I do love a good macaroon, so when I was hunting around for a K for this month’s Alpha Bakes, I was delighted to find these kransekake (otherwise known as marzipan macaroons) in Scandilicious Baking by Signe Johansen. Until I found this recipe, I had no idea that almond macaroons were a Scandinavian speciality. I’ve always thought of them as very British, that is until the sophisticated Parisian macaron came along and swept all before it. Luckily, rustic macaroons are much more my style, I say that as I’d never have the patience to create the elegant structures beloved by the French. If you’d like tips on how to make the perfect macaron, hop over to Jill’s blog, Mad About Macarons.
Anyway, I digress. These macaroons contain marzipan as well as almonds and can be finished off in any number of ways. I chose to use a chocolate drizzle; the only thing that can improve macaroons or marzipan in my book, is chocolate. The bitterness of dark chocolate helps to counteract the sweetness of the macaroon resulting in a nicely balanced biscuit.
This is how I made:
- Melted 50g unsalted butter in a pan and left to cool.
- Roughly chopped 200g marzipan.
- Whizzed 100g whole almonds in a food processor with the marzipan and 100g golden icing sugar until the almonds were more or less ground, but with some larger chunks still intact,
- Broke 3 duck egg whites into a bowl and whisked briefly with a pinch of salt and a scant teaspoon of vanilla extract.
- Whisked in the melted butter.
- Stirred in the almond mixture. At this point I realised my mixture was too wet – I had used duck eggs rather than the medium hens eggs stated. So I added 50g ground almonds.
- Placed in the fridge to chill for a couple of hours.
- Placed large teaspoonfuls on two lined baking trays – I made 20 but as the recipe stated 40-50, I suspect the macaroons were meant to be a lot smaller than I made them.
- Baked at 200C for 7 minutes until just golden.
- Much to my annoyance, the biscuits had all merged into each other, although it was my own fault for not leaving the suggested space in between each one – something I never seem to learn. So I took out a cutter and used this to shape the macaroons into presentable rounds, then left on a rack to cool.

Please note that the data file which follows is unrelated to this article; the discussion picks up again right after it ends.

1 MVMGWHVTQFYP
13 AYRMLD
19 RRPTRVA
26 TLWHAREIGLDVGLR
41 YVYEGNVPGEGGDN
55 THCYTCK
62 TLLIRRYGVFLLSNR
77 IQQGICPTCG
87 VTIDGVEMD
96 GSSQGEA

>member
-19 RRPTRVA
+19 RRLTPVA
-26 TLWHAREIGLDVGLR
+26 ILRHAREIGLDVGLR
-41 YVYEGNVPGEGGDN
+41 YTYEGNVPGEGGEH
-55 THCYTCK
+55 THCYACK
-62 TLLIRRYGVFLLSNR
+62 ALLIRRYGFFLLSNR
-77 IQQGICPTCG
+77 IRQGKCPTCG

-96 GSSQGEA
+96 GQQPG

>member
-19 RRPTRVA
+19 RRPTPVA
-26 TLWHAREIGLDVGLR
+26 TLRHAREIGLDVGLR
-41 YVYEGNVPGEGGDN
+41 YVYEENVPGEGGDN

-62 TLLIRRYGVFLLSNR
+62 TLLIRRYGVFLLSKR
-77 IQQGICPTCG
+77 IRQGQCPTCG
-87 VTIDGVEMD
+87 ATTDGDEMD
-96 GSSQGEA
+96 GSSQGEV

- I reckon from the amount of offcuts I had, I could have easily made another five or six biscuits.
- Melted 30g dark chocolate and drizzled it over the macaroons.
Apart from my spacing disaster and ending up with two very large biscuits which I then had to rescue, I was very pleased with these macaroons. The end result looked perfectly respectable. I shall definitely make them again and take more care next time with both size and spacing. They were chewy, flavoursome and the larger pieces of nut gave added texture.
Don’t forget it’s World Baking Day this coming Sunday 19th May, so have a look at the website and #BakeBrave
It is Coeliac Awareness Week starting today (13th-19th May) and these biscuits are perfect for anyone unable to eat wheat or gluten as long as the marzipan and chocolate are properly gluten free. Some products may contain traces of gluten if they come from factories where gluten is used, so it is always worth checking the packaging. For more information on gluten free baking, pay a visit to Katie’s blog Apple and Spice.
I’m sending these marzipan macaroons off to Caroline Makes who has chosen K for this month’s AlphaBakes and K is for Kranskake. This monthly challenge is hosted alternately by Ros of The More Than Occasional Baker.
I’m also including these in that monthly groaning table of goodies which is Teatime Treats. Karen of Lavender and Lovage has chosen the biscuit tin and cookie jar as this month’s theme and my macaroons filled up my biscuit tin very nicely. The challenge is alternately hosted by Kate of What Kate Baked.
Classic French, the monthly challenge from Jen of Blue Kitchen Bakes is macarons this month. Guest hosted by Victoria of A Kick at the Pantry Door, I think I might be winging it with these Scandinavian macaroons, but a girl has got to try.